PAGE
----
Can measles immunisation help children survive other infections?

The authors of a recently published observational study have found evidence that a child’s overall chance of survival is improved if the last vaccine they received was for measles. 

Measles a child killer
©Julien Harneis

The researchers  analysed  routine vaccination and survival data for more than 38 thousand children over a 17 year period in northern Ghana. They looked at children who had received the third dose of the diphtheria-tetanus-pertussis combined vaccine (DTP3) and compared the survival rates of those who had received the measles vaccine afterwards and children that had either missed the measles vaccine or had not been vaccinated at all.

They calculated that during the first year of follow-up, after assessment of vaccination status, there was a 38 per cent reduction in child mortality for those children who had  been given the measles vaccine compared to those who were not vaccinated.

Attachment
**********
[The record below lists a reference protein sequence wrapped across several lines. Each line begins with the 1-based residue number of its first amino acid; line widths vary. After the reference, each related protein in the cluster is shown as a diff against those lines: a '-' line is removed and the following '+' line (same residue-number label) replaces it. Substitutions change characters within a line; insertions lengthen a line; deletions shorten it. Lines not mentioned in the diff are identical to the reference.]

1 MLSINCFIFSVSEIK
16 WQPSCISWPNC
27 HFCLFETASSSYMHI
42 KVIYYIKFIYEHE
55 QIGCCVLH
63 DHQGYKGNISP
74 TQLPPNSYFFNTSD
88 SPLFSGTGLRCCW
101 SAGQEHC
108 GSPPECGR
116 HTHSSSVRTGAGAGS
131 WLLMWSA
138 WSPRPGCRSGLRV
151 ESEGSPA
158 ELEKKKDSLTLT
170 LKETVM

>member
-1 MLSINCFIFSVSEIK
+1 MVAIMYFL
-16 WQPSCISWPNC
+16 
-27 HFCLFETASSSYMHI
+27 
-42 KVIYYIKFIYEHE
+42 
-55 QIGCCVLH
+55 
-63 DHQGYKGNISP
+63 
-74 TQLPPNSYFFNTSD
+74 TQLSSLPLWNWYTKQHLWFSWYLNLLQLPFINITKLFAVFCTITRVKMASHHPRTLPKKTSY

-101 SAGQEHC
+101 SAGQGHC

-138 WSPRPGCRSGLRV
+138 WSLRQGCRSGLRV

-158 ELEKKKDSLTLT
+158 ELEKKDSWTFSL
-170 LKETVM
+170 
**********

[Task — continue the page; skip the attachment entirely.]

When the researchers adjusted their analysis to exclude children who had died of measles, the difference in survival between the two groups remained. This suggests  that the measles vaccine may be protecting against more than just the disease it was designed for.

“Evaluations of immunisation programs are usually based on the assumption that vaccines only protect against specific diseases,” said the study’s lead author, Dr Paul Welaga from the Navrongo Health Research Centre in Ghana. “Our new study adds to growing evidence that, when administered in the recommended sequence, measles vaccination helps to reduce child mortality through non-specific effects as well.

In their paper the authors did point out that their calculations may be influenced by differences in access and local improvement of health-care services, but they felt this was unlikely to account for all the excess mortality associated with the children who did not get the vaccine. They pointed out that survival gap between the vaccinated and un-vaccinated children was still present in communities with and without nurses and the gap disappeared after general measles vaccination campaigns in these areas.

Dr Welaga said: “It may be that measles infection is eliminated in the near future and thus measles vaccination is de-emphasized — but if the non-specific beneficial effects of measles vaccination are indeed positive then we should consider continued vaccination even if measles is eradicated.”

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